GALVA – Pam Bates is marking what would have been her 39th wedding anniversary on September 19 with a book launch.
She and her twin sister, Paula Patty, wrote a book, "The Most Amazing Harvest," about her 55-year-old husband Carl's battle with metastatic cancer in 2015, and how more than 40 farmers harvested his final corn crop of 450 acres in 10 hours.
Major news outlets picked up the story, which was broadcast internationally.
After her husband died, Bates felt called to tell his story, but doubted her ability to do so. She said she would respond to God, 'you don't need me.'
Every time she had those thoughts, the song “My Story” by Big Daddy Weave would come on the radio with the line, “If I told you my story, you would hear hope,” she said. She considered it a sign from God.
"God was telling me to tell his story and I kept fighting it, saying I'm not a writer and I don't know how to write a book," she said.
On the first anniversary of Carl's death, Bates and her sister took the first of various book-writing trips. The writing process took two and a half years.
They struggled with whose viewpoint to use to tell the story, Patty said, until she said God gave her the message that Carl's guardian angel, “Gus,” could tell the story.
The women advise five steps for recognizing signs from God: asking Him to show a sign, watching for the answer, believing that God hears every prayer, receiving the answer with humility and practice, practice, practice.
"That was one thing that kept me strong was my faith and our faith, knowing He was with me," Bates said.
Her husband had never sought the limelight, but Pam thinks he wouldn't mind the attention of this book.
“As long as he doesn't have to be here to tell it, then I think he would want other people to be inspired,” she said.
The day of the community harvest, his widow recalls he wasn't having a great day and she told him he didn't have to go out to the fields, but he went anyway.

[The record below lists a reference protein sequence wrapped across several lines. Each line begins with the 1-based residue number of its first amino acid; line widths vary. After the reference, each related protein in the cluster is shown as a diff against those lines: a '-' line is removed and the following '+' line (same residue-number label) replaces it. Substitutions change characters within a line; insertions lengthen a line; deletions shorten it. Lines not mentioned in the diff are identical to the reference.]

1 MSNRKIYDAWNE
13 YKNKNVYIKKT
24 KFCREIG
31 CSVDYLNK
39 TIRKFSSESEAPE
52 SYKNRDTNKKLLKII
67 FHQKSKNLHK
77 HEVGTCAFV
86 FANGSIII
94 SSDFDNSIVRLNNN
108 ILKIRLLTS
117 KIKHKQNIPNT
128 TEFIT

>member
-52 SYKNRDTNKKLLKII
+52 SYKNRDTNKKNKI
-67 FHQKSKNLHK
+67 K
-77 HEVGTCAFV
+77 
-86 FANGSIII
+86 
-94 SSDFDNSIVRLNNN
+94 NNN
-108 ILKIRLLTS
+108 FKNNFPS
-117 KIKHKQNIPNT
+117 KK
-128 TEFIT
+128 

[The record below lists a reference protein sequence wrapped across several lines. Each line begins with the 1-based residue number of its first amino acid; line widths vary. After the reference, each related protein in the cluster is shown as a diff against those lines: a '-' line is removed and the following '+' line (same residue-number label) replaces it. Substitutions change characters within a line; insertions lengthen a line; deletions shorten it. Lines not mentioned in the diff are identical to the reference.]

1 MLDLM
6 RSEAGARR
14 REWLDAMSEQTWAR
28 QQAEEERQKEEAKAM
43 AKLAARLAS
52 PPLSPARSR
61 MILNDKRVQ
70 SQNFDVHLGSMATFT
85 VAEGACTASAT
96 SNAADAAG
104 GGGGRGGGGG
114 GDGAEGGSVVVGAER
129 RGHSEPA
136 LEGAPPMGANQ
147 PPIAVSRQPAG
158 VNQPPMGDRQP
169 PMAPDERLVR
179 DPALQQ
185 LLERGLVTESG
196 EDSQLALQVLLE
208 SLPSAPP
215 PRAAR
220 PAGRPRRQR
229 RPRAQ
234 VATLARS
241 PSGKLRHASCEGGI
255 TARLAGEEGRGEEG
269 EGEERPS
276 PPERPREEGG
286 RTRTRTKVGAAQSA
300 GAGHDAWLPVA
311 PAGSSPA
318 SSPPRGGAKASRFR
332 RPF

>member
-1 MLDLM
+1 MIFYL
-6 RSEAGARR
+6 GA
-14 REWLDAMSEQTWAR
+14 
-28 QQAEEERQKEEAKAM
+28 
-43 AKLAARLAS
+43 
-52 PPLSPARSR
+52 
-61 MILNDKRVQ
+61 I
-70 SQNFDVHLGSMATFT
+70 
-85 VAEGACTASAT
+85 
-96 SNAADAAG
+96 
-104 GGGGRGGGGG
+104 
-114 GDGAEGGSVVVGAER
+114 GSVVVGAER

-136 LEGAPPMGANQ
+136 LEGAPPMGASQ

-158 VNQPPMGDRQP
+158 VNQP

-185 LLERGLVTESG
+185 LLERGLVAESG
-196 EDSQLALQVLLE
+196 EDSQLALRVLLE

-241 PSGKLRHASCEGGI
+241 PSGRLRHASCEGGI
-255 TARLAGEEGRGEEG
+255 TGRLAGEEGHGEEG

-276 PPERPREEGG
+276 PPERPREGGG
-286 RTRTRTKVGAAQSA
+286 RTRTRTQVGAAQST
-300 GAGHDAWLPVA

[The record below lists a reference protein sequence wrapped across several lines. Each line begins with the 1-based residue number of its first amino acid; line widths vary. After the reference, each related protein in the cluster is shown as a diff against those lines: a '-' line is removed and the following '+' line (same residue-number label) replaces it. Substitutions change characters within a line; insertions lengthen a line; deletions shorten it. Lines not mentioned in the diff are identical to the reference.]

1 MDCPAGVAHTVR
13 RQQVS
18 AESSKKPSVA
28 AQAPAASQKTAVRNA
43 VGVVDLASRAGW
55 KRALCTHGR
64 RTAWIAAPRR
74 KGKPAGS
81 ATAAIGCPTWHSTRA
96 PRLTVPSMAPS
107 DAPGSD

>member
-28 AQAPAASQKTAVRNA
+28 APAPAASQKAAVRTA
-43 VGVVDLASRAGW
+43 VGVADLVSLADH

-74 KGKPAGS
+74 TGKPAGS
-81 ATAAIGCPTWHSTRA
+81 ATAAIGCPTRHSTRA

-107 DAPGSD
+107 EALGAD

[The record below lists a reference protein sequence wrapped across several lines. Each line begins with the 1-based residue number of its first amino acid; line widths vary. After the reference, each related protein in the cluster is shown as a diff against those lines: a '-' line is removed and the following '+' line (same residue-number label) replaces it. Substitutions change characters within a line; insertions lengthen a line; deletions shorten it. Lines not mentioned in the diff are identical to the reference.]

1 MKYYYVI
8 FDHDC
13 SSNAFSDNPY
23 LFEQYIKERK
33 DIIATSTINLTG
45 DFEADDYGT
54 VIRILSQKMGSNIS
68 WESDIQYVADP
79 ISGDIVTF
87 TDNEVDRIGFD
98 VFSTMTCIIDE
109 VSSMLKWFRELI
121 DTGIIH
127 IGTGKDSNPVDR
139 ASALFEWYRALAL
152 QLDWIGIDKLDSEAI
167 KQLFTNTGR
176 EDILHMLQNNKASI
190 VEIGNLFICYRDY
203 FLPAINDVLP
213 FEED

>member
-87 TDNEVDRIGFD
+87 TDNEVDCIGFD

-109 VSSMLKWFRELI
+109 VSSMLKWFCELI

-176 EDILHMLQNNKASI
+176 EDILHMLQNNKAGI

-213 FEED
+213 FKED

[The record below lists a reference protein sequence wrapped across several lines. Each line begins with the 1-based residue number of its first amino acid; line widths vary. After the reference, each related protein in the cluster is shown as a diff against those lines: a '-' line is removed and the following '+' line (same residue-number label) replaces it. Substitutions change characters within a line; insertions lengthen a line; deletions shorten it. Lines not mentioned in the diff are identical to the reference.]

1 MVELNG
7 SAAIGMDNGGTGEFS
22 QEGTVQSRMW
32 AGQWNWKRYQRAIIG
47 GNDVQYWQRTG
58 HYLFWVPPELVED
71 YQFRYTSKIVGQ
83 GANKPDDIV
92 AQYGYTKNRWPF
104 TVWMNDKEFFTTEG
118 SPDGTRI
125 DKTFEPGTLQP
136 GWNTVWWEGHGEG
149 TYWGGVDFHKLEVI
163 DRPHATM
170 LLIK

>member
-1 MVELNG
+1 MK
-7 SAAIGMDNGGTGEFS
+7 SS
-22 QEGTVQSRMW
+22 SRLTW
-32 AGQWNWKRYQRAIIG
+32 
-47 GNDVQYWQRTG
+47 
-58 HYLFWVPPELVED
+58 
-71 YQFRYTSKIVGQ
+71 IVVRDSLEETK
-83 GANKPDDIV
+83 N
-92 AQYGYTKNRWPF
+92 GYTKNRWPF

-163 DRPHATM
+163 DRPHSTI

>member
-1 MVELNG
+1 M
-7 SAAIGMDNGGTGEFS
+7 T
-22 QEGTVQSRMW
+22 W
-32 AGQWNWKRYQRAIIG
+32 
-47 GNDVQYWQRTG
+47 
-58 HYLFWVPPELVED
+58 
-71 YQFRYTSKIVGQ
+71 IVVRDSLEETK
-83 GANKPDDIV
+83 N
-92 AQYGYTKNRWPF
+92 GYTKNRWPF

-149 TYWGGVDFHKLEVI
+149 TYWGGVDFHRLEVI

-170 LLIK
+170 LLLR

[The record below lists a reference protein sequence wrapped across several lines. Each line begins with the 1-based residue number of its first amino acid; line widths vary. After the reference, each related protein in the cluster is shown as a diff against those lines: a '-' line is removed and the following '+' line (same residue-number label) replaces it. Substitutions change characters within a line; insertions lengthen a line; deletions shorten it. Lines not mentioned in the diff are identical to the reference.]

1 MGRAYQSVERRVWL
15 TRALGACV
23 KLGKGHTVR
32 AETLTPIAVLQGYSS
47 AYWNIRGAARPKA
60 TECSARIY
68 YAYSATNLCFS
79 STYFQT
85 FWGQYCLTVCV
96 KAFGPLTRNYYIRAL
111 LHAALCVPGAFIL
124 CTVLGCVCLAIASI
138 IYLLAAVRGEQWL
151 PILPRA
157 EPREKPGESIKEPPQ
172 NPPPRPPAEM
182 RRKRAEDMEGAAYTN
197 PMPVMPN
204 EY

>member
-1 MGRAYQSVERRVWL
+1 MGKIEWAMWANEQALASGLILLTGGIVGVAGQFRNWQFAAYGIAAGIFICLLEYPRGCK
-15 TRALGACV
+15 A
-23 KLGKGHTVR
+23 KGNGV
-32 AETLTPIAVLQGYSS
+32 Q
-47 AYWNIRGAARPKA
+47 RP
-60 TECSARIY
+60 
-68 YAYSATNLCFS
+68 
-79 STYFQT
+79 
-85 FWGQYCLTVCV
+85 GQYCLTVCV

“He sat in the truck and people came over and talked to him and he thanked them for doing all that,” said Bates.
Carl Bates was a survivor of childhood cancer, being diagnosed with a sarcoma tumor on his spine at age 11. His widow partnered with OSF Children's Hospital of Illinois' Heller Center for Kids with Cancer and will donate a portion of the book sales there, knowing her husband and his family could have benefited from the services the facility provides during his childhood bout with cancer.
They later learned that the amount of cobalt radiation her husband received as a child can cause tumors to come back 40 years later.
“Maybe if they'd known that, they could have been watching,” said Patty.
As it was, her husband was told he could have six months to live with treatment and three months without. He opted for the latter.
“The oncologist said 'you made the right decision; it's not going to go away,'” said Bates. “And what kind of quality of life would he have had if we were going to treatments?”
"Part of the journey of writing the book was healing," reflected Bates. "You think of all the blessings you had."
A book launch party will be from 2 to 4 p.m. Sept. 19 at the junction of Rt. 34 and Market Street in Galva with food vendors, music, the book signing, door prizes and a raffle.
"The Most Amazing Harvest" is available at various area stores, from Amazon, BAM! Books-a-Million, Barnes and Noble, Indigo, Indie Bound and Powell's City of Books and at themostamazingharvest.com.
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